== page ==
Skip to Content
chevron-left chevron-right chevron-up chevron-right chevron-left arrow-back star phone quote checkbox-checked search wrench info shield play connection mobile coin-dollar spoon-knife ticket pushpin location gift fire feed bubbles home heart calendar price-tag credit-card clock envelop facebook instagram twitter youtube pinterest yelp google reddit linkedin envelope bbb pinterest homeadvisor angies

Shamira Sirr

Teen girls who took dance classes saw reductions in their stress levels and psychosomatic symptoms, researchers found.

In a randomized trial, girls ages 13 to 18 with internalizing problems, who were involved in an 8-month dance intervention, self-reported improvements in their health status and overwhelmingly deemed the dance classes as a positive experience (91%), according to Anna Duberg, RPT, of the Center for Health Care Sciences in Orebro, Sweden, and colleagues.

“[Dance] can provide a supportive environment and an opportunity to enhance low body attitudes and physical self-perceptions,” wrote Duberg’s group in the Archives of Pediatrics and Adolescent Medicine, adding that the intervention could help reduce “disabling conditions resulting from stress.”

The number of adolescents who rate themselves as having poor health is three times higher for girls than boys, the authors pointed out. This is especially true for young girls with internalizing problems such as depression and low self-worth.

“Exercise is considered an active strategy to prevent and treat depression and anxiety for school-aged youth,” they explained. “It has been shown to promote positive thoughts and feelings, enhance confidence to cope with problems, and provide increased confidence and self-control.”

The study measured self-rated health changes of 112 Swedish girls, who paid multiple visits to the school nurse for psychosomatic symptoms including head, stomach, neck, back, or shoulder pain and persistent negative emotional affect or tiredness.

They were randomized to either 8 months of twice-weekly, 75 minute-long dance lessons under the supervision of trained dance instructors, or compensation with free movie passes during periodic interviews. All participants were offered school healthcare as usual.

The girls’ internalizing problems were not brought up during the dance classes, the authors said.

They interviewed the teens at baseline, 8 months, 12 months, and 20 months on self-reported health, emotional distress, psychosomatic symptoms, negative affect, depression, sleep, school, interests, and enjoyment of dance, as well as adherence to and experience with the dance intervention in the study group. Self-reported health was measured on a five-point scale, with 1 indicating poor health, and 5 indicating very good health.

At baseline, the mean score on the scale was 3.32 for the dance intervention group and 3.75 for the control group.

Those in the dance group saw reductions in self-reported stress at 8-month (mean difference 0.30, 95% CI -0.01 to 0.61) and 12-month (mean difference 0.62, 95% CI 0.25 to 0.99) follow-up compared with participants who did not take dance classes.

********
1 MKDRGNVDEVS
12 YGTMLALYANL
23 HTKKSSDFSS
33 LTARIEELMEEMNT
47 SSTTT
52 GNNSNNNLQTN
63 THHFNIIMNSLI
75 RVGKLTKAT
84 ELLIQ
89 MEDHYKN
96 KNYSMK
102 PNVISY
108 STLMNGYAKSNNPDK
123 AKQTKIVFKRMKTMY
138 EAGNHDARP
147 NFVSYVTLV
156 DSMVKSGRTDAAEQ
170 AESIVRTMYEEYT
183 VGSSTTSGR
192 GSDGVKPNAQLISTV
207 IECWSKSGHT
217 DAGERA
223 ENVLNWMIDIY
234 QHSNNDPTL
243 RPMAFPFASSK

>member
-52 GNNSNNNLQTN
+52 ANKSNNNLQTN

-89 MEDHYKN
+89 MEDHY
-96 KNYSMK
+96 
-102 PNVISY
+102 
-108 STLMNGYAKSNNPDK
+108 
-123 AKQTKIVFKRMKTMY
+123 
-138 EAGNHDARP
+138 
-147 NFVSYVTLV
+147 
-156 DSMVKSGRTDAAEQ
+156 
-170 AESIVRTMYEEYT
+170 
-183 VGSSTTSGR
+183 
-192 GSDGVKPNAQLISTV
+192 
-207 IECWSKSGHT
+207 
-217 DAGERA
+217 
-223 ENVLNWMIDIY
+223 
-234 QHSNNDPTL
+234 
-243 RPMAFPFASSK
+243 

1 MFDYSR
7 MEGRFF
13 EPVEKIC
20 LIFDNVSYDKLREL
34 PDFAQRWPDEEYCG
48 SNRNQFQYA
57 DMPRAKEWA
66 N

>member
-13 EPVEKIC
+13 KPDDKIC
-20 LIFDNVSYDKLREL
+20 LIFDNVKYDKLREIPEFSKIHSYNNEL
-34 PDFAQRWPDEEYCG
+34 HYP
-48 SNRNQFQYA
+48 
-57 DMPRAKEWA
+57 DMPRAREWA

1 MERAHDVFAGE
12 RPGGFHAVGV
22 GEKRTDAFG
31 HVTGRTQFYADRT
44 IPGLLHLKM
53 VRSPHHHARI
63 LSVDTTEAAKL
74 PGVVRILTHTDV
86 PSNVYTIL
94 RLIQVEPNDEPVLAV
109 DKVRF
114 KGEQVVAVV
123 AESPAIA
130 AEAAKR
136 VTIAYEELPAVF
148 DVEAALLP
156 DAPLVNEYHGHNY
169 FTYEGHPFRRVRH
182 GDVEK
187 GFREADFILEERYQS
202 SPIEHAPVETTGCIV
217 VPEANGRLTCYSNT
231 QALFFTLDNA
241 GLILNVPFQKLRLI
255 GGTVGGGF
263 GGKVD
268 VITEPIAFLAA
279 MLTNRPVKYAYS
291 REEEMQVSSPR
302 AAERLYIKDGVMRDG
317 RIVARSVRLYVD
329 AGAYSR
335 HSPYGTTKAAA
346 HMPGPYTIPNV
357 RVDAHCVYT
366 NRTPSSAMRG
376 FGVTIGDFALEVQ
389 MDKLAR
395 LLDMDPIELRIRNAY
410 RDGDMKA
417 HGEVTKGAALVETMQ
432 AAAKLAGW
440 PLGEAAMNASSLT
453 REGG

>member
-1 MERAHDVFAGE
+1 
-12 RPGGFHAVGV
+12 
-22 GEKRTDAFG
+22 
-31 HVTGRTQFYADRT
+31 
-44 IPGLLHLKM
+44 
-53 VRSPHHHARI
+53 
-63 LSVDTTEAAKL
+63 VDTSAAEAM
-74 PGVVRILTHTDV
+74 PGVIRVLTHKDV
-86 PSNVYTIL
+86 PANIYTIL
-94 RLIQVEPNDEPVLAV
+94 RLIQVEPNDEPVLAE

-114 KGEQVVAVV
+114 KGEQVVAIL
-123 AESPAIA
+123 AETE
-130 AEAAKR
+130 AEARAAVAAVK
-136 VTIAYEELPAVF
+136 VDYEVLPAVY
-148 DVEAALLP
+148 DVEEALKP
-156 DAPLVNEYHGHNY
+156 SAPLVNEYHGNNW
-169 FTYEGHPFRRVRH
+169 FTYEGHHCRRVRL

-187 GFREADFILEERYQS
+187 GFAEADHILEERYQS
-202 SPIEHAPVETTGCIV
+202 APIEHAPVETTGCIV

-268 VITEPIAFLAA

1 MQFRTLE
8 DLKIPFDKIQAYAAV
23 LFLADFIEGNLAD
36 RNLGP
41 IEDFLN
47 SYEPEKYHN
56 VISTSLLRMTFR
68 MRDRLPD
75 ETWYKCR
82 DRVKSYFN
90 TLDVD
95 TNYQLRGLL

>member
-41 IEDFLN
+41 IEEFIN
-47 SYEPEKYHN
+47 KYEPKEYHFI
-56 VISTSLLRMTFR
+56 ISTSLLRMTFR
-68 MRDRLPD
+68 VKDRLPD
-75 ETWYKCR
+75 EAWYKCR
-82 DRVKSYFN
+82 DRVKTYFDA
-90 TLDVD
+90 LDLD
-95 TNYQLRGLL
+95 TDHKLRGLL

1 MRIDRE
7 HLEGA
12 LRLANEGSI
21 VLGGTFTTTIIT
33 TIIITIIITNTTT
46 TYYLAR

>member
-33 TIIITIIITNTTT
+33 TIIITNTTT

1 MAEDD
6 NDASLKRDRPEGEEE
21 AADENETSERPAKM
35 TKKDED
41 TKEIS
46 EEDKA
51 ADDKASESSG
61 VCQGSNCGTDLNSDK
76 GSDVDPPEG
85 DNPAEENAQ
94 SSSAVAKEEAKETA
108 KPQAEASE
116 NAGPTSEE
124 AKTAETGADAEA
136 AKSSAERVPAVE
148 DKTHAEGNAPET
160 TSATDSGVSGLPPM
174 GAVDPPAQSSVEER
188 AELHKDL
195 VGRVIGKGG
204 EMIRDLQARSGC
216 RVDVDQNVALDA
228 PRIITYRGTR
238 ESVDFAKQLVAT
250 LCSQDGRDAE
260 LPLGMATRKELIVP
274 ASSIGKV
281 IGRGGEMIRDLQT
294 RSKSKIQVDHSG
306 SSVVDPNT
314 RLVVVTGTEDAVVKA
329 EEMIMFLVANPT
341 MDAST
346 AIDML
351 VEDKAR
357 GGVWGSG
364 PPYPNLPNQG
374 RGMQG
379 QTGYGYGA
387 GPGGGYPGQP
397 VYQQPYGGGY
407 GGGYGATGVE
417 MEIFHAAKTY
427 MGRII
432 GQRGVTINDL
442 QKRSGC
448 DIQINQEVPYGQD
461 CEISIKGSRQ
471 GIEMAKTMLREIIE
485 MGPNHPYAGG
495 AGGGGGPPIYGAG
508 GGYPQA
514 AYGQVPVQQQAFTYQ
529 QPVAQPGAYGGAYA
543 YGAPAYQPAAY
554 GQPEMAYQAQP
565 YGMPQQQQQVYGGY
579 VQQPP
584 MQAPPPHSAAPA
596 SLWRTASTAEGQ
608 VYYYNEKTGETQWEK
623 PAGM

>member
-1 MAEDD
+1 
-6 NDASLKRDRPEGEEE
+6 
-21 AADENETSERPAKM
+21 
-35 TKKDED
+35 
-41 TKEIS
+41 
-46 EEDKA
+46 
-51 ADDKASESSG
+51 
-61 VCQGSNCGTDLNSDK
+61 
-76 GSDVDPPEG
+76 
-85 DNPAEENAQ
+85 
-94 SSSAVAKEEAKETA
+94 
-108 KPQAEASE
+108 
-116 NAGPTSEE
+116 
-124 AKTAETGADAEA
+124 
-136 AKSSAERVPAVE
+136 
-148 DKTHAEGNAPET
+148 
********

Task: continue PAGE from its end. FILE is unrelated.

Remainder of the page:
The results held firm over the long term, with the intervention group reporting reductions at 20-months of follow-up (mean difference 0.40, 95% CI 0.04 to 0.77).

Adherence to the dance intervention included 13% who attended more than 89% of the classes, 54% who attended half to 89% of the classes, and 33% who attended less than half to 10% of the classes.

Only 6% rated the dance experience as neutral, and 2% called the experience negative.

Self-reported health was higher in the dance intervention group at every follow-up interview compared with controls, the researchers found, with differences as high as 62% at 12 months after the start of the intervention. Eighty-seven percent of participants self-reported good or very good health at 12 months in the dance group versus 76% in the control group.

The researchers suggested possible mechanisms of action in the dance intervention, including lack of demands and pressures associated with school; the opportunity to have input into the choreography and music used during the intervention; and social aspects involved with the classes.

“It is possible that the social aspect combined with the attention given to the girls affected self-reported health,” they wrote.

The study was limited by lower baseline scores in the intervention group versus the control group, and lower scores generally improve more than higher scores. There also was the risk for bias because of self-reporting and because the girls knew the purpose of the study. Finally, the study examined the effect of a whole intervention, not the actual dancing.

Nonetheless, the study “points out the role of joyful social physical activity in influencing health,” the group concluded, noting that future studies could look at multiple intervention arms.

Article Credit:

Leave a Reply

Your email address will not be published. Required fields are marked *

Register Now